M is for Money

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by Sam Bowen
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Religion, Politics, Money... The three big things we are warned not to talk about. 

My Grandparents certainly wouldn’t have dreamt of doing so. Yet in a time when the first two topics are constantly in our daily news, it also seems the last one is a worry for most of us too.

It’s a divisive subject, who has what, what they do with it, what they see as value or expensive, all up for debate.

£1 is £1 in anyone’s pocket, but for some reason it isn’t.

£1 to a homeless busker is worth something, to a businesswoman paying for their skinny Macchiato, it’s not enough.

In western culture at least, money is sadly used as a measure of our own worth.

How much do you earn? How much is your house worth? What savings, pension, and property portfolio do you have?

It’s easy to see how money equals power and freedom to those fortunate to have lots of it.

It might also add to the vulnerability of those not able to earn a wage due to disability, mental incapacity, illness etc.

I am grateful that we live in a country that supports disabled people financially.

However, I do worry that with the current economic climate the way it is, that support might be questioned by some.

I, like many other parents of special needs and disabled children, gave up a good career to become my child’s carer (I’ve only just noticed there’s one E difference in the words!).

This was my choice and nobody forced me. I don’t expect the government to pay me the same as my previous employer did, part of me actually thinks getting any help is amazing.

But then the rational part of me works out that £64 a week is 38p an hour! My £1 ratio is looking pretty weak at this point.

It would be much easier to manage on a lower income if the outgoings were lower, but sadly that isn’t the case.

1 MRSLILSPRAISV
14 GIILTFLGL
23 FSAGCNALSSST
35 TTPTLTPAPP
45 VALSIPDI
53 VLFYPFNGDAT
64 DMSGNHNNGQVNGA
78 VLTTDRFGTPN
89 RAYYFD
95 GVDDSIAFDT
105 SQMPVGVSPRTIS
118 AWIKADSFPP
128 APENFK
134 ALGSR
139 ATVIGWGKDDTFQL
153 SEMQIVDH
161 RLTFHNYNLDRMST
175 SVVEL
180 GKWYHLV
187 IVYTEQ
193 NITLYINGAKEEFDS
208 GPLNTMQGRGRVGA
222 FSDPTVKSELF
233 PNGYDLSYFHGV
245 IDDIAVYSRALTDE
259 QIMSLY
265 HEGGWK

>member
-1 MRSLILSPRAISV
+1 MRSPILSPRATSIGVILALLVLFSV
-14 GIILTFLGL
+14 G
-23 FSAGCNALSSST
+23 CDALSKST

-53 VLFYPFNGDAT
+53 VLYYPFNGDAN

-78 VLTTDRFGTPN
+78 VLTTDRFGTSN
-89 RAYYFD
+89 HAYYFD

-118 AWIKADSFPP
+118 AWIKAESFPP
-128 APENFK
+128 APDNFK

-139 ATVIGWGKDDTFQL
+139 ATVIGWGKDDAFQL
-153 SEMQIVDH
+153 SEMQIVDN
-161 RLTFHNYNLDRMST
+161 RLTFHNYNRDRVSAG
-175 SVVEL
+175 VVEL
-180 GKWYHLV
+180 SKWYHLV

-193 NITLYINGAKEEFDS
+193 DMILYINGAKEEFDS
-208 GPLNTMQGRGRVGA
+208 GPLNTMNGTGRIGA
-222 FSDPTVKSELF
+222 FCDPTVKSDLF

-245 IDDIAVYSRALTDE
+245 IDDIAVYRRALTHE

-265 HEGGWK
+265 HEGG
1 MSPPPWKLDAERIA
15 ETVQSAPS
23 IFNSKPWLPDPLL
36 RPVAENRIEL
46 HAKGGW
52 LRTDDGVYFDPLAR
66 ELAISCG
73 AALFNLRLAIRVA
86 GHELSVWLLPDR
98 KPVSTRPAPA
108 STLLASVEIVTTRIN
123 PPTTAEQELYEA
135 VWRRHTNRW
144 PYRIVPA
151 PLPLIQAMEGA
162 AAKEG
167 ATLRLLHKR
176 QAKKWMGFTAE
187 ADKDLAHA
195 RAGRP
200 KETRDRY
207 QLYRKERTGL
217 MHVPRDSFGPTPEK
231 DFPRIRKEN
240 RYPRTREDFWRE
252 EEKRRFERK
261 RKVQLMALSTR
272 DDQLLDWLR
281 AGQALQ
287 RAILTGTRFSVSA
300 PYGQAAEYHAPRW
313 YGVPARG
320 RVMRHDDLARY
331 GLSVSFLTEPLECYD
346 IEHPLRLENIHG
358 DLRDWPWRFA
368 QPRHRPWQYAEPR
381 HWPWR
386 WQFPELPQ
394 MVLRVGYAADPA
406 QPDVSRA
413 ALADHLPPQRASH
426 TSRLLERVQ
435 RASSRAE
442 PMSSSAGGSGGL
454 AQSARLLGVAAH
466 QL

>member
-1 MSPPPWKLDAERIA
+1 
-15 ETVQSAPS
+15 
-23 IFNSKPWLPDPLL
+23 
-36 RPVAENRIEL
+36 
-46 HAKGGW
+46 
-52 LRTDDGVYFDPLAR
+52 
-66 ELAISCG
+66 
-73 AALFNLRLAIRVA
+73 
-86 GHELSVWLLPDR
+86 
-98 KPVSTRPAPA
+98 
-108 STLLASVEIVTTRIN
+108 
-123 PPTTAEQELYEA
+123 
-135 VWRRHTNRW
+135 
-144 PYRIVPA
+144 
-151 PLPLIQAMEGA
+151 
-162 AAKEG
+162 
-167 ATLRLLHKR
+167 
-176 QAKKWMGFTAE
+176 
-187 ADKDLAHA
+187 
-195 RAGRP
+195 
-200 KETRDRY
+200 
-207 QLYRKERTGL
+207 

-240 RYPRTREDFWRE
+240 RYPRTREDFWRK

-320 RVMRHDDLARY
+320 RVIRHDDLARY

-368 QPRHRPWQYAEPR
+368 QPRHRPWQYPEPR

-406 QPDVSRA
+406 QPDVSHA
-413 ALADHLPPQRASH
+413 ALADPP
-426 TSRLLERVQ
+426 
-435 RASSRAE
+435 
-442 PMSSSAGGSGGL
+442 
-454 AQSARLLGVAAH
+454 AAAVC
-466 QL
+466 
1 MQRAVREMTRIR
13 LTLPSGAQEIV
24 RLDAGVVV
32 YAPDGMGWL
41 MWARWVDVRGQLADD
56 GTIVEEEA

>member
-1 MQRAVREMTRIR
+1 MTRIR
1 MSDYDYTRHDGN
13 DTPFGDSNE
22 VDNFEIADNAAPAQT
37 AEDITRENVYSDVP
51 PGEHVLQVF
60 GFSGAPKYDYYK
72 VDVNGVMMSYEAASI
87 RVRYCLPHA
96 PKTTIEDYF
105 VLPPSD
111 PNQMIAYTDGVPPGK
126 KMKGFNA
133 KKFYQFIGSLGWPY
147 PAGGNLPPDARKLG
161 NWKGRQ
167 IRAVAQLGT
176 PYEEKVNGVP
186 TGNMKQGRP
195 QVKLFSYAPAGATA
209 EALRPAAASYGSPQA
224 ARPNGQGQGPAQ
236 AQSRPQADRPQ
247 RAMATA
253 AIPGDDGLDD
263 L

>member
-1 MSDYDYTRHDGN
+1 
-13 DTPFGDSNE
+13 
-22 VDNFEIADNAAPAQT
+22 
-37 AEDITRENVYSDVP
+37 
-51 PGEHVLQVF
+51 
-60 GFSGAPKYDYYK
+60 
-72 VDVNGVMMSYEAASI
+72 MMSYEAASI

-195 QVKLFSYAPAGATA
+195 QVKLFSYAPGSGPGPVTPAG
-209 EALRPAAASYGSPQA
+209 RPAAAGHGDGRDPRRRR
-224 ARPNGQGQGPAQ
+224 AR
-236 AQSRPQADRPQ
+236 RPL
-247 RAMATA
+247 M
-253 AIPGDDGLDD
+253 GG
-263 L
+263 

I was looking to buy a chair for my daughter recently. Nothing snazzy,  just a comfortable low level chair, supportive enough for her to sit in for art activities, playing, and watching TV.

Anything really to get her up off of the floor where her ‘go to’ position is long sitting.

My internet searches came back with costs upwards of £350 into the thousands. I’ll probably have to fundraise for it, but in the meantime, as a stop gap I bought a garden chair from Homebase for £6.99 – it’s pink too!

To make a comparison that would be like the homeless busker paying £50 for a coffee in a specially shaped cup to hold whilst he plays his guitar whilst the businesswoman gets hers for £1.

It is at least 50 times (yes 50!) more expensive for me to buy a chair for my disabled daughter than it would be if she were not disabled, and she doesn’t even have moderate postural needs.

So yes I have found a large part of disability to be about money, it’s only a dirty word if it’s being used in a dirty way.

Charging the earth for everyday essentials just because the user is disabled is a dirty tactic in my book.

It’s profiteering on those in need who often have the lowest income, thank heavens for all the wonderful charities out there without which many of us wouldn’t cope.

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